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Acta neurochirurgica. Supplement

Pharmacological modulation of spreading depolarizations.


PMID 25366616

Abstract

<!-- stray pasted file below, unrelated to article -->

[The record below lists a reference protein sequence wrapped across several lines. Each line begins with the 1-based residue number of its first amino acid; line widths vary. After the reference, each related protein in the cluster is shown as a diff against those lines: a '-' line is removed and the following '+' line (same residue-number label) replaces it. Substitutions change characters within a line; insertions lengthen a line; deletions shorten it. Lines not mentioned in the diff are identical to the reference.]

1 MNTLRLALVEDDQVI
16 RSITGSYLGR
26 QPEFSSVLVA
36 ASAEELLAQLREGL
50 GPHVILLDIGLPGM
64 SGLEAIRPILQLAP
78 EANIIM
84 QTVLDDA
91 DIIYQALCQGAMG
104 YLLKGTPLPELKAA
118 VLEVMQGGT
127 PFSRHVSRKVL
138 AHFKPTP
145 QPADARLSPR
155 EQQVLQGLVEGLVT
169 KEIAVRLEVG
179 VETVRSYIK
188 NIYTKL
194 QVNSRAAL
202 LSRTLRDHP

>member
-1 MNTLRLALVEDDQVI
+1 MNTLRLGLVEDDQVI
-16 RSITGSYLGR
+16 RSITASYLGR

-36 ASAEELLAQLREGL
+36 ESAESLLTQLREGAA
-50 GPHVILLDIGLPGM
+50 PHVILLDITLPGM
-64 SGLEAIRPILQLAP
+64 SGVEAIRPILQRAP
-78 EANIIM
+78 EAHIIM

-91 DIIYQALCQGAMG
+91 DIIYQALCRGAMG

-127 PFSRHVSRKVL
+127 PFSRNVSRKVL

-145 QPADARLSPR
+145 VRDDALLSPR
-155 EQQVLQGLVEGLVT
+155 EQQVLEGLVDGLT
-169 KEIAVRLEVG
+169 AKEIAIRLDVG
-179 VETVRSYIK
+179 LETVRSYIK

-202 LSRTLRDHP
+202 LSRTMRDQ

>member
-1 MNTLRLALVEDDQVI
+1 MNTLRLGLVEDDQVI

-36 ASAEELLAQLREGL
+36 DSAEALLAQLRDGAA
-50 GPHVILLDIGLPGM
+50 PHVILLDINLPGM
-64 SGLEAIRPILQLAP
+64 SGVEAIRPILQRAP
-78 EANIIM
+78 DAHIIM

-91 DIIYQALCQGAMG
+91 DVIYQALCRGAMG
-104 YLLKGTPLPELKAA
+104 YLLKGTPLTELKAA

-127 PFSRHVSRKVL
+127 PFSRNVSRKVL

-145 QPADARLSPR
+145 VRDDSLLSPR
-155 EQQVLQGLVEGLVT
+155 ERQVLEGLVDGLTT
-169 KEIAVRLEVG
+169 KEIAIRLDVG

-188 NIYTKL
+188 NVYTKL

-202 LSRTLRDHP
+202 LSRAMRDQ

Spreading depolarization (SD) is a wave of almost complete depolarization of the neuronal and glial cells. Nowadays there is sufficient evidence demonstrating its pathophysiological effect in migraine with aura, transient global amnesia, stroke, subarachnoid hemorrhage, intracerebral hemorrhage, and traumatic brain injury. In these cases, occurrence of SD has been associated with functional neuronal damage, neuronal necrosis, neurological degeneration, and poor clinical outcome. Animal models show that SD can be modulated by drugs that interfere with its initiation and propagation. There are many pharmacological targets that may help to suppress SD occurrence, such as Na⁺, K⁺, Cl⁻, and Ca²⁺ channels; Na⁺/K⁺ -ATPase; gap junctions; and ligand-based receptors, for example, adrenergic, serotonin, sigma-1, calcitonin gene-related peptide, GABAA, and glutamate receptors. In this regard, N-methyl-d-aspartate (NMDA) receptor blockers, in particular, ketamine, have shown promising results. Therefore, theoretically pharmacologic modulation of SD could help diminish its pathological effects.